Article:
Changes in initial expenditures for benign prostatic hyperplasia evaluation in the medicare population: A comparison to overall medicare inflation

Adam S. Bellinger, Sean P. Elliott, Liu Yang, John T. Wei, Christopher S. Saigal, Alexandria Smith, Timothy J. Wilt, Seth A. Strope

Research output: Contribution to journalArticlepeer-review

9 Scopus citations

Abstract

Purpose: Benign prostatic hyperplasia creates significant expenses for the Medicare program. We determined expenditure trends for benign prostatic hyperplasia evaluative testing after urologist consultation and placed these trends in the context of overall Medicare expenditures. Materials and Methods: Using a 5% national sample of Medicare beneficiaries from 2000 to 2007 we developed a cohort of 40,253 with claims for new visits to urologists for diagnoses consistent with symptomatic benign prostatic hyperplasia. We assessed trends in initial inflation and geography adjusted expenditures within 12 months of diagnosis by evaluative test categories derived from the 2003 American Urological Association guideline on the management of benign prostatic hyperplasia. Using governmental reports on Medicare expenditure trends for benign prostatic hyperplasia we compared expenditures to overall and imaging specific Medicare expenditures. Comparisons were assessed by the Z-test and regression analysis for linear trends, as appropriate. Results: Between 2000 and 2007 inflation adjusted total Medicare expenditures per patient for the initial evaluation of patients with benign prostatic hyperplasia seen by urologists increased from $255.44 to $343.98 (p <0.0001). Benign prostatic hyperplasia related imaging increases were significantly less than overall Medicare imaging expenditure increases (55% vs 104%, p <0.001). The increase in per patient expenditures for benign prostatic hyperplasia was significantly lower than the increase in overall Medicare expenditures per enrollee (35% vs 45%, p = 0.0015). Conclusions: From 2000 to 2007 inflation adjusted expenditures increased for benign prostatic hyperplasia related evaluations. This growth was slower than the overall growth in Medicare expenditures. The increase in BPH related imaging expenditures was restrained compared to that of the Medicare program as a whole.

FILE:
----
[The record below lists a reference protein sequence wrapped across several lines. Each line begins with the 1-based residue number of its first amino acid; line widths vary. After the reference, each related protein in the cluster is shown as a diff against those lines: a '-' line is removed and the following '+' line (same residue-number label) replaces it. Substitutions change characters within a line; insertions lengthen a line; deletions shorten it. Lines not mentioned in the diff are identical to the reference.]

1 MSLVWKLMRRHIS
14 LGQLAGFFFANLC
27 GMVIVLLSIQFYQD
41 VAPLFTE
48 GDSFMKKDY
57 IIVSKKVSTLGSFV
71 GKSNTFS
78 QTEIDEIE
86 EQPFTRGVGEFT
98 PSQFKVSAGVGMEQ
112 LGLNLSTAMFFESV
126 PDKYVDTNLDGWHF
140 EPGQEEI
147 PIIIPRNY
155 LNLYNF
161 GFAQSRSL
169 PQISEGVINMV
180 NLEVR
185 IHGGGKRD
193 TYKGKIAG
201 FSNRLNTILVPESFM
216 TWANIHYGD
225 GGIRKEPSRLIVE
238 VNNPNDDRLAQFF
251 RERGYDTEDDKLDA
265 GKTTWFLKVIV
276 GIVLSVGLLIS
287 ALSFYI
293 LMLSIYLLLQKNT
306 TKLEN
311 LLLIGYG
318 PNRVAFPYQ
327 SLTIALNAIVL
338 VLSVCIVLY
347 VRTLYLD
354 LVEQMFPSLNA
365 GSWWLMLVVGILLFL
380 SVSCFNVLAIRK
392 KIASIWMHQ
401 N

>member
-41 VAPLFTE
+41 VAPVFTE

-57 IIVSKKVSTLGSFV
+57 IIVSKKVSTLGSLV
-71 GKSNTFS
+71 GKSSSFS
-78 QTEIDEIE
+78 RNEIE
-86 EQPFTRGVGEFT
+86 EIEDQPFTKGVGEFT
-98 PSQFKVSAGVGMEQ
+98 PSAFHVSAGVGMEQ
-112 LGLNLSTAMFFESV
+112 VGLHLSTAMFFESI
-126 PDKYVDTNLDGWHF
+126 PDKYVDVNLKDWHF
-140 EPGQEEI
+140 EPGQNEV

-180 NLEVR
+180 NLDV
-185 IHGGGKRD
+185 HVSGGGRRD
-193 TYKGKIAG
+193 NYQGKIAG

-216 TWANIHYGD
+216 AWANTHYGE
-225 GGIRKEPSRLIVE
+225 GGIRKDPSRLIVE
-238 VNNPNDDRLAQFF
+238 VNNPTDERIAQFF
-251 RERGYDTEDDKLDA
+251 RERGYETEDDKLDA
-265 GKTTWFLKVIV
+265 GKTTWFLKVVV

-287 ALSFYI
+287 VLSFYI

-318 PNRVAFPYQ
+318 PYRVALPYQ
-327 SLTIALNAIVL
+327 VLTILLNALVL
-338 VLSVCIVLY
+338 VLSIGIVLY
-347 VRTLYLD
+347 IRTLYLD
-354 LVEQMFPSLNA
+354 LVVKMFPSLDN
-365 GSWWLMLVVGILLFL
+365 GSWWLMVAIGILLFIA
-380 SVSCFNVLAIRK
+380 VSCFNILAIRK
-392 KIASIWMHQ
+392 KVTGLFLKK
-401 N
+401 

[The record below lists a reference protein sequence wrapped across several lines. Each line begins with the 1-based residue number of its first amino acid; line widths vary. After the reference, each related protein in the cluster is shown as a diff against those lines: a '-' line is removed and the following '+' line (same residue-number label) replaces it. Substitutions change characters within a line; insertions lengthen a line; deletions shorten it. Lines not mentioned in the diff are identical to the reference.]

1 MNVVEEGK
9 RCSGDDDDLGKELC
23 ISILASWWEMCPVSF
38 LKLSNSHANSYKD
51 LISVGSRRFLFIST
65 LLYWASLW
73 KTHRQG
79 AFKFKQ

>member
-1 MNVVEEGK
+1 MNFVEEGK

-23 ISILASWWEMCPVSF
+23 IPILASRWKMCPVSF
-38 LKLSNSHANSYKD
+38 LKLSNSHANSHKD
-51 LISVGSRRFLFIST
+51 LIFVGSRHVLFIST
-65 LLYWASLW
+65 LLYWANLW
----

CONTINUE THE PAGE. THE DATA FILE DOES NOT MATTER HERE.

Original languageEnglish (US)
Pages (from-to)1739-1746
Number of pages8
JournalJournal of Urology
Volume187
Issue number5
DOIs
StatePublished - May 2012

Keywords

  • Medicare
  • diagnostic imaging
  • health expenditures
  • prostate
  • prostatic hyperplasia

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